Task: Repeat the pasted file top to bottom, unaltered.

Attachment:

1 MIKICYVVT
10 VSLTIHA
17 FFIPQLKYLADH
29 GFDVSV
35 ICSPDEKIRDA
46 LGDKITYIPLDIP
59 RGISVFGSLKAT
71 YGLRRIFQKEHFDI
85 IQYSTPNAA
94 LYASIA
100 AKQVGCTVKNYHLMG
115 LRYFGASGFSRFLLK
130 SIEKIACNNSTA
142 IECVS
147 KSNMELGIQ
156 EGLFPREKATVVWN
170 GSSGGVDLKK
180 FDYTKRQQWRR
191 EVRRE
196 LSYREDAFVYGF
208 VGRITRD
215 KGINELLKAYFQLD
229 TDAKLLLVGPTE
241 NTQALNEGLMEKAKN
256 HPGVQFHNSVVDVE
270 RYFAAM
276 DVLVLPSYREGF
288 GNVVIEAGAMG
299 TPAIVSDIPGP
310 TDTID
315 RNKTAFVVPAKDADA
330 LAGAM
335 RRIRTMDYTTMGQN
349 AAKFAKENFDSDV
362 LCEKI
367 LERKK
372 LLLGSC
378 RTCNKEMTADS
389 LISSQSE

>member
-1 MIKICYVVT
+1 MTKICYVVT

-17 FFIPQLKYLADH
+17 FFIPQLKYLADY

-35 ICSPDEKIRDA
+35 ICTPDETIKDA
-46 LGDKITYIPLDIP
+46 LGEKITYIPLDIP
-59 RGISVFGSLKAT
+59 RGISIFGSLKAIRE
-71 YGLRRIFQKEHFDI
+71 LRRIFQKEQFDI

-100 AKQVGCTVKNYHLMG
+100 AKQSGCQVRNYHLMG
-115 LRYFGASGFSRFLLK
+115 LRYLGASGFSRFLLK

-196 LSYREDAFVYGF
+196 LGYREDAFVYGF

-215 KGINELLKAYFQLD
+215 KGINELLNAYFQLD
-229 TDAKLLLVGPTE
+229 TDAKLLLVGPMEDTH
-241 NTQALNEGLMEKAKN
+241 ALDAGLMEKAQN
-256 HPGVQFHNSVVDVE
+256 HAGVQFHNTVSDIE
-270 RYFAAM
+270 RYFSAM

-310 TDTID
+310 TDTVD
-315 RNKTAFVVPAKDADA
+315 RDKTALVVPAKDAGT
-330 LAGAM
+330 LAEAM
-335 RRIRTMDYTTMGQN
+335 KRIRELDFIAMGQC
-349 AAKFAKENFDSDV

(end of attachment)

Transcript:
1 MIKICYVVT
10 VSLTIHA
17 FFIPQLKYLADH
29 GFDVSV
35 ICSPDEKIRDA
46 LGDKITYIPLDIP
59 RGISVFGSLKAT
71 YGLRRIFQKEHFDI
85 IQYSTPNAA
94 LYASIA
100 AKQVGCTVKNYHLMG
115 LRYFGASGFSRFLLK
130 SIEKIACNNSTA
142 IECVS
147 KSNMELGIQ
156 EGLFPREKATVVWN
170 GSSGGVDLKK
180 FDYTKRQQWRR
191 EVRRE
196 LSYREDAFVYGF
208 VGRITRD
215 KGINELLKAYFQLD
229 TDAKLLLVGPTE
241 NTQALNEGLMEKAKN
256 HPGVQFHNSVVDVE
270 RYFAAM
276 DVLVLPSYREGF
288 GNVVIEAGAMG
299 TPAIVSDIPGP
310 TDTID
315 RNKTAFVVPAKDADA
330 LAGAM
335 RRIRTMDYTTMGQN
349 AAKFAKENFDSDV
362 LCEKI
367 LERKK
372 LLLGSC
378 RTCNKEMTADS
389 LISSQSE

>member
-1 MIKICYVVT
+1 MTKICYVVT

-17 FFIPQLKYLADH
+17 FFIPQLKYLADY

-35 ICSPDEKIRDA
+35 ICTPDETIKDA
-46 LGDKITYIPLDIP
+46 LGEKITYIPLDIP
-59 RGISVFGSLKAT
+59 RGISIFGSLKAIRE
-71 YGLRRIFQKEHFDI
+71 LRRIFQKEQFDI

-100 AKQVGCTVKNYHLMG
+100 AKQSGCQVRNYHLMG
-115 LRYFGASGFSRFLLK
+115 LRYLGASGFSRFLLK

-196 LSYREDAFVYGF
+196 LGYREDAFVYGF

-215 KGINELLKAYFQLD
+215 KGINELLNAYFQLD
-229 TDAKLLLVGPTE
+229 TDAKLLLVGPMEDTH
-241 NTQALNEGLMEKAKN
+241 ALDAGLMEKAQN
-256 HPGVQFHNSVVDVE
+256 HAGVQFHNTVSDIE
-270 RYFAAM
+270 RYFSAM

-310 TDTID
+310 TDTVD
-315 RNKTAFVVPAKDADA
+315 RDKTALVVPAKDAGT
-330 LAGAM
+330 LAEAM
-335 RRIRTMDYTTMGQN
+335 KRIRELDFIAMGQC
-349 AAKFAKENFDSDV